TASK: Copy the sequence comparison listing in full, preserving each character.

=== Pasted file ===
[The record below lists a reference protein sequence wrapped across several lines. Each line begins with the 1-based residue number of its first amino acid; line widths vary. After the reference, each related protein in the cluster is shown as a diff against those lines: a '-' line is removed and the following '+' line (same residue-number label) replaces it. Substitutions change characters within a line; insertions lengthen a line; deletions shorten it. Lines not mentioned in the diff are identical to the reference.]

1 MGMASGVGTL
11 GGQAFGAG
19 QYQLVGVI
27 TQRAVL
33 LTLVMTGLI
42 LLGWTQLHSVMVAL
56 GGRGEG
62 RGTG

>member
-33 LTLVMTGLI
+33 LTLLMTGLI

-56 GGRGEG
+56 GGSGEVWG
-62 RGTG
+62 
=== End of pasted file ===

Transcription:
[The record below lists a reference protein sequence wrapped across several lines. Each line begins with the 1-based residue number of its first amino acid; line widths vary. After the reference, each related protein in the cluster is shown as a diff against those lines: a '-' line is removed and the following '+' line (same residue-number label) replaces it. Substitutions change characters within a line; insertions lengthen a line; deletions shorten it. Lines not mentioned in the diff are identical to the reference.]

1 MGMASGVGTL
11 GGQAFGAG
19 QYQLVGVI
27 TQRAVL
33 LTLVMTGLI
42 LLGWTQLHSVMVAL
56 GGRGEG
62 RGTG

>member
-33 LTLVMTGLI
+33 LTLLMTGLI

-56 GGRGEG
+56 GGSGEVWG
-62 RGTG
+62 